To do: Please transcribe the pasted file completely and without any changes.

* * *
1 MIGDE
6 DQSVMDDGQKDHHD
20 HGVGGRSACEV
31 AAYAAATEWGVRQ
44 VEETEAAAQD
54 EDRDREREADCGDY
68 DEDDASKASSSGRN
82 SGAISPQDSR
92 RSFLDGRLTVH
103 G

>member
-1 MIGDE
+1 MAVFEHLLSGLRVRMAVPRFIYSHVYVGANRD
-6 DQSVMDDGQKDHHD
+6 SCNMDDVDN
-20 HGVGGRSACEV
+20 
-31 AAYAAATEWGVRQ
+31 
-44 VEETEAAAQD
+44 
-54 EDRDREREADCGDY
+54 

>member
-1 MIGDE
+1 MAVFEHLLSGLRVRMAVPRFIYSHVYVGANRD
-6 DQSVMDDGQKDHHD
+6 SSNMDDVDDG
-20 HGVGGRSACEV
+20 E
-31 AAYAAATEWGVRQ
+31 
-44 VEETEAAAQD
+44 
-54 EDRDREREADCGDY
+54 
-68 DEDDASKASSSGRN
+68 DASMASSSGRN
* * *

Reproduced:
1 MIGDE
6 DQSVMDDGQKDHHD
20 HGVGGRSACEV
31 AAYAAATEWGVRQ
44 VEETEAAAQD
54 EDRDREREADCGDY
68 DEDDASKASSSGRN
82 SGAISPQDSR
92 RSFLDGRLTVH
103 G

>member
-1 MIGDE
+1 MAVFEHLLSGLRVRMAVPRFIYSHVYVGANRD
-6 DQSVMDDGQKDHHD
+6 SCNMDDVDN
-20 HGVGGRSACEV
+20 
-31 AAYAAATEWGVRQ
+31 
-44 VEETEAAAQD
+44 
-54 EDRDREREADCGDY
+54 

>member
-1 MIGDE
+1 MAVFEHLLSGLRVRMAVPRFIYSHVYVGANRD
-6 DQSVMDDGQKDHHD
+6 SSNMDDVDDG
-20 HGVGGRSACEV
+20 E
-31 AAYAAATEWGVRQ
+31 
-44 VEETEAAAQD
+44 
-54 EDRDREREADCGDY
+54 
-68 DEDDASKASSSGRN
+68 DASMASSSGRN